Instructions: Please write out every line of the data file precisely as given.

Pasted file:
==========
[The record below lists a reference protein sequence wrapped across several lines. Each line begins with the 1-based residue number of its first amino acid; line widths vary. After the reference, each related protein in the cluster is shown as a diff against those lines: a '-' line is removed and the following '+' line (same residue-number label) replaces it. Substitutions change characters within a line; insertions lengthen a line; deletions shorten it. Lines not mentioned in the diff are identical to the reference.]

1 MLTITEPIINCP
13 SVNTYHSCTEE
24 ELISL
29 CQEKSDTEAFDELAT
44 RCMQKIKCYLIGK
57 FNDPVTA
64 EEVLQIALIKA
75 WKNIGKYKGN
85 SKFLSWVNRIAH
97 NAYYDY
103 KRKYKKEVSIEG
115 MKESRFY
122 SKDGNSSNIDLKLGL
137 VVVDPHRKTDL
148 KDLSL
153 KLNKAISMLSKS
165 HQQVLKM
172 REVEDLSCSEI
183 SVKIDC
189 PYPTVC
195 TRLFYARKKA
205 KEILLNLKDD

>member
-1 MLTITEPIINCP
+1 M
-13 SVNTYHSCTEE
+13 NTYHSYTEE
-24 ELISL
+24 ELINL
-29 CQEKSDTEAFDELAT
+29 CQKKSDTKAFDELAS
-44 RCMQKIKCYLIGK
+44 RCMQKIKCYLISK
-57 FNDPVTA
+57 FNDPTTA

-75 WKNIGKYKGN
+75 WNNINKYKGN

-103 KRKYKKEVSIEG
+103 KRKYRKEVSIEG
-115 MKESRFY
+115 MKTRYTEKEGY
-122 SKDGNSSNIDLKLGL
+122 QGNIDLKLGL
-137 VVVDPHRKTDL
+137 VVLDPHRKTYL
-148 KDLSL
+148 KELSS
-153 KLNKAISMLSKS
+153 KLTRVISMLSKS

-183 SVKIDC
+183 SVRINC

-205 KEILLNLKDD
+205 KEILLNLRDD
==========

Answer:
[The record below lists a reference protein sequence wrapped across several lines. Each line begins with the 1-based residue number of its first amino acid; line widths vary. After the reference, each related protein in the cluster is shown as a diff against those lines: a '-' line is removed and the following '+' line (same residue-number label) replaces it. Substitutions change characters within a line; insertions lengthen a line; deletions shorten it. Lines not mentioned in the diff are identical to the reference.]

1 MLTITEPIINCP
13 SVNTYHSCTEE
24 ELISL
29 CQEKSDTEAFDELAT
44 RCMQKIKCYLIGK
57 FNDPVTA
64 EEVLQIALIKA
75 WKNIGKYKGN
85 SKFLSWVNRIAH
97 NAYYDY
103 KRKYKKEVSIEG
115 MKESRFY
122 SKDGNSSNIDLKLGL
137 VVVDPHRKTDL
148 KDLSL
153 KLNKAISMLSKS
165 HQQVLKM
172 REVEDLSCSEI
183 SVKIDC
189 PYPTVC
195 TRLFYARKKA
205 KEILLNLKDD

>member
-1 MLTITEPIINCP
+1 M
-13 SVNTYHSCTEE
+13 NTYHSYTEE
-24 ELISL
+24 ELINL
-29 CQEKSDTEAFDELAT
+29 CQKKSDTKAFDELAS
-44 RCMQKIKCYLIGK
+44 RCMQKIKCYLISK
-57 FNDPVTA
+57 FNDPTTA

-75 WKNIGKYKGN
+75 WNNINKYKGN

-103 KRKYKKEVSIEG
+103 KRKYRKEVSIEG
-115 MKESRFY
+115 MKTRYTEKEGY
-122 SKDGNSSNIDLKLGL
+122 QGNIDLKLGL
-137 VVVDPHRKTDL
+137 VVLDPHRKTYL
-148 KDLSL
+148 KELSS
-153 KLNKAISMLSKS
+153 KLTRVISMLSKS

-183 SVKIDC
+183 SVRINC

-205 KEILLNLKDD
+205 KEILLNLRDD